Journey along the tracks with “Southland”
The Mogul Engine 1629, one of the Historical Society's prize acquisitions, donated by Gene Autry in 1989. Ryan Painter/For The Signal.
By Ryan Mancini
Saturday, November 17th, 2018

The Santa Clarita Valley Historical Society is scheduled Saturday to host a presentation about railroading across Southern California, coinciding with the release of a photography book authored by two of its members.

The event is scheduled 2 p.m. at the Saugus Train Station adjacent to William S. Hart Park.

“Southland: Southern California Railroading in the Golden Age of Kodachrome” is a compilation of photographs taken by Tom Gildersleeve, Gordon Glattenberg and the late William “Hank” Mills. Between the 1950s and 1970s, they traveled across Southern California following their initial meeting at a railroad enthusiast convention in Denver. The book features several photos never before published, with six chapters and a total of 345 images taken between Bakersfield and the Mexican border.

Mills died in 1980.

“We didn’t have a feeling that we were recording history,” Glattenberg said. “This was an excuse to go out to places I wouldn’t have otherwise gone to. It was just a fun hobby, and it was much later that we realized we were recording history.”

The major draw with taking their photos and later publishing a book was showing how locations across the region have changed in the last half-century, he said. The quality of photos changed even as trolleys and orange groves transitioned into freeways and diesel locomotives. Switching from monochrome to Kodachrome, their photos brought color to their subjects and landscapes.

These photos include how Santa Clarita evolved over the decades.

“There’s umpteen stories like that in the SCV,” said Glattenberg.

Free to the public, guests will watch a film of their photos with music playing over it, but with no narration. The two photographers will be present and “chip in with descriptions,” Glattenberg said. His hope is that people walk away from the presentation knowing more about how the railroads changed Southern California.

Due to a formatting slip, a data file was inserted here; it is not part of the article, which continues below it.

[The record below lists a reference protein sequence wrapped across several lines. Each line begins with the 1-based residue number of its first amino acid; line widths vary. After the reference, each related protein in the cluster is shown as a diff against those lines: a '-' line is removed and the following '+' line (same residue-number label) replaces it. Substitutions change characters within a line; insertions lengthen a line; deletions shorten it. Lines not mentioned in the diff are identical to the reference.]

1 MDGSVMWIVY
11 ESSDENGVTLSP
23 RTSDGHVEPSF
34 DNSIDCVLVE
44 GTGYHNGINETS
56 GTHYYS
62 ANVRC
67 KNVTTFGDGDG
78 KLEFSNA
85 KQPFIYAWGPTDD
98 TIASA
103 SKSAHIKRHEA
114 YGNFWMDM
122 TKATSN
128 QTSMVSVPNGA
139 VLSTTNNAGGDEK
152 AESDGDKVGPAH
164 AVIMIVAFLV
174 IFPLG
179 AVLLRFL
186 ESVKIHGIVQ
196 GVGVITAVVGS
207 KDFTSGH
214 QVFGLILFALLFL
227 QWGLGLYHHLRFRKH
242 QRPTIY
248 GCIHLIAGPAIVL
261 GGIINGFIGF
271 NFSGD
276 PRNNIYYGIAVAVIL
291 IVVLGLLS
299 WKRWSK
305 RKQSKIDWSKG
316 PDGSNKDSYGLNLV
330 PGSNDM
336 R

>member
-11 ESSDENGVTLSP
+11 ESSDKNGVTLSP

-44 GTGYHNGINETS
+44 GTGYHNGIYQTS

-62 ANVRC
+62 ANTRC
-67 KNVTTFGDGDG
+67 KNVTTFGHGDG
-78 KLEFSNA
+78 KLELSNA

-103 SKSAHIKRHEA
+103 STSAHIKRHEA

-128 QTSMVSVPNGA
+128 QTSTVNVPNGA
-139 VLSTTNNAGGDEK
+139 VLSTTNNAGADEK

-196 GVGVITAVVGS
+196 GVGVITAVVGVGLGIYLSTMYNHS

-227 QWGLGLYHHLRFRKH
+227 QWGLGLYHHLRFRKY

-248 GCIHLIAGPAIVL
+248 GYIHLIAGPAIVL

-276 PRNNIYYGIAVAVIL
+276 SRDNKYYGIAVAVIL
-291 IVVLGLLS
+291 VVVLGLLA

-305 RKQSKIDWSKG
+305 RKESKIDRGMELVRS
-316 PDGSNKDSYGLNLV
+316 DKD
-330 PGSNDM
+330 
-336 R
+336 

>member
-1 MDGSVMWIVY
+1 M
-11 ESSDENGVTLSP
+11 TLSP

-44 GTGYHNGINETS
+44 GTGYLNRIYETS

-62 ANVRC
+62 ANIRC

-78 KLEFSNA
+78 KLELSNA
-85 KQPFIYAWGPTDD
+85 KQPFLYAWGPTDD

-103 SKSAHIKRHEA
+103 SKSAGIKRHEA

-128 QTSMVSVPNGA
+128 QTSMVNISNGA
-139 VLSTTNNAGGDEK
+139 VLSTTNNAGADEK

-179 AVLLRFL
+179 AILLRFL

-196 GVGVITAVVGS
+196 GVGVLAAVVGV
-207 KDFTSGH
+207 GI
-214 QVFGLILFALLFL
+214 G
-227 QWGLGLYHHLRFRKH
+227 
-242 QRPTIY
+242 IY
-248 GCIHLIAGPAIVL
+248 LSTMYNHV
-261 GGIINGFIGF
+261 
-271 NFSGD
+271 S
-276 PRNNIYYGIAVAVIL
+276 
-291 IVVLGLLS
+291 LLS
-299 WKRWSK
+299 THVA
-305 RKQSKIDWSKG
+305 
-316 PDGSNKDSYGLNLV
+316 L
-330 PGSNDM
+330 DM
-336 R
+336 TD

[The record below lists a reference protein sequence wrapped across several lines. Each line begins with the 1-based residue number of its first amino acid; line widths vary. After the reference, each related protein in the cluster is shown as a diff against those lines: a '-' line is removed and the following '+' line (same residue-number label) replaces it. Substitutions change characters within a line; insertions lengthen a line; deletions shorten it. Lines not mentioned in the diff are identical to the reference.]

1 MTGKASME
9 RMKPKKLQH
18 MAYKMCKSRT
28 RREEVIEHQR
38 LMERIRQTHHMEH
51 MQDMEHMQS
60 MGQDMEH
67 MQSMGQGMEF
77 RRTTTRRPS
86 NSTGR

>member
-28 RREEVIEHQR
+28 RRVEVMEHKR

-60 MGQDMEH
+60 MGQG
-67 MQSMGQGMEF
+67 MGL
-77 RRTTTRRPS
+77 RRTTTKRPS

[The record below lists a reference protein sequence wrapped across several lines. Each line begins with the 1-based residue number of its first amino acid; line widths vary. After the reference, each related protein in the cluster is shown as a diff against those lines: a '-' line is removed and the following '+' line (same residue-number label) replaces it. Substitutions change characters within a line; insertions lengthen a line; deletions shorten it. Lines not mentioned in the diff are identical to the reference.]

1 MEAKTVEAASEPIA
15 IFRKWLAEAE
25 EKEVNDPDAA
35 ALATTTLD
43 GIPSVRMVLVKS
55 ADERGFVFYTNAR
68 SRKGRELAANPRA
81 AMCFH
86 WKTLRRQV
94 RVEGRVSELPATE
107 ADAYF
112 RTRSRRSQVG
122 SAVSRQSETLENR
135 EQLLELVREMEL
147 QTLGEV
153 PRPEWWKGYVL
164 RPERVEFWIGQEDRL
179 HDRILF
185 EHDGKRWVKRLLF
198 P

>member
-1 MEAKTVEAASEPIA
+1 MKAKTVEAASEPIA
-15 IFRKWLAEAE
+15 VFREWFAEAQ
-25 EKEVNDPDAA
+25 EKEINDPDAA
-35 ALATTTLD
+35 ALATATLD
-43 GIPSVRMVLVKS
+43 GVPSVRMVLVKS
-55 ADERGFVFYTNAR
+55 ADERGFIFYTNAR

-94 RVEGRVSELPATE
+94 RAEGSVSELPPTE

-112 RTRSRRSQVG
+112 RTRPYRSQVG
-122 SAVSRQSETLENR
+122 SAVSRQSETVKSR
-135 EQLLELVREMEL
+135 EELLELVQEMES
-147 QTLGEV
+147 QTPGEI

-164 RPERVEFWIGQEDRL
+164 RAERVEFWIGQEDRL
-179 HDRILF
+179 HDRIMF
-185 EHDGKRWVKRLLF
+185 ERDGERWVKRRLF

For more information, call 661-254-1275 or go to scvhs.org/wp/.

About the author

Ryan Mancini

Ryan Mancini

Ryan Mancini covers local news for The Signal. He joined in 2018, previously working as a reporter and editor for The Sundial, Scene Magazine and El Nuevo Sol while a student at California State University, Northridge, where he studied journalism and political science. He's lived in Santa Clarita since 2002.

The Mogul Engine 1629, one of the Historical Society's prize acquisitions, donated by Gene Autry in 1989. Ryan Painter/For The Signal.

Journey along the tracks with “Southland”

The Santa Clarita Valley Historical Society is scheduled Saturday to host a presentation about railroading across Southern California, coinciding with the release of a photography book authored by two of its members.

The event is scheduled 2 p.m. at the Saugus Train Station adjacent to William S. Hart Park.

“Southland: Southern California Railroading in the Golden Age of Kodachrome” is a compilation of photographs taken by Tom Gildersleeve, Gordon Glattenberg and the late William “Hank” Mills. Between the 1950s and 1970s, they traveled across Southern California following their initial meeting at a railroad enthusiast convention in Denver. The book features several photos never before published, with six chapters and a total of 345 images taken between Bakersfield and the Mexican border.

Mills died in 1980.

“We didn’t have a feeling that we were recording history,” Glattenberg said. “This was an excuse to go out to places I wouldn’t have otherwise gone to. It was just a fun hobby, and it was much later that we realized we were recording history.”

The major draw with taking their photos and later publishing a book was showing how locations across the region have changed in the last half-century, he said. The quality of photos changed even as trolleys and orange groves transitioned into freeways and diesel locomotives. Switching from monochrome to Kodachrome, their photos brought color to their subjects and landscapes.

These photos include how Santa Clarita evolved over the decades.

“There’s umpteen stories like that in the SCV,” said Glattenberg.

Free to the public, guests will watch a film of their photos with music playing over it, but with no narration. The two photographers will be present and “chip in with descriptions,” Glattenberg said. His hope is that people walk away from the presentation knowing more about how the railroads changed Southern California.

For more information, call 661-254-1275 or go to scvhs.org/wp/.

About the author

Ryan Mancini

Ryan Mancini

Ryan Mancini covers local news for The Signal. He joined in 2018, previously working as a reporter and editor for The Sundial, Scene Magazine and El Nuevo Sol while a student at California State University, Northridge, where he studied journalism and political science. He's lived in Santa Clarita since 2002.